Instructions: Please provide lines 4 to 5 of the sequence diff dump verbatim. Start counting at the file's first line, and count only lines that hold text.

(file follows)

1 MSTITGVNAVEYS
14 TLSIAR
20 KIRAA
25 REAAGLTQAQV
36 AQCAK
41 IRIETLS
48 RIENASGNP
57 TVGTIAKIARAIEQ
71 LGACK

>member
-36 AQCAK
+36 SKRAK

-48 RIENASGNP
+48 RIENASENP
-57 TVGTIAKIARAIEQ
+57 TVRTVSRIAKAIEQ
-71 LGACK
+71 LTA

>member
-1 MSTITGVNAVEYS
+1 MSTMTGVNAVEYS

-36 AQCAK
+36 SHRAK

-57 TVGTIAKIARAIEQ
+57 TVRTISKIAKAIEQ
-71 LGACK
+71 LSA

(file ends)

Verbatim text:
25 REAAGLTQAQV
36 AQCAK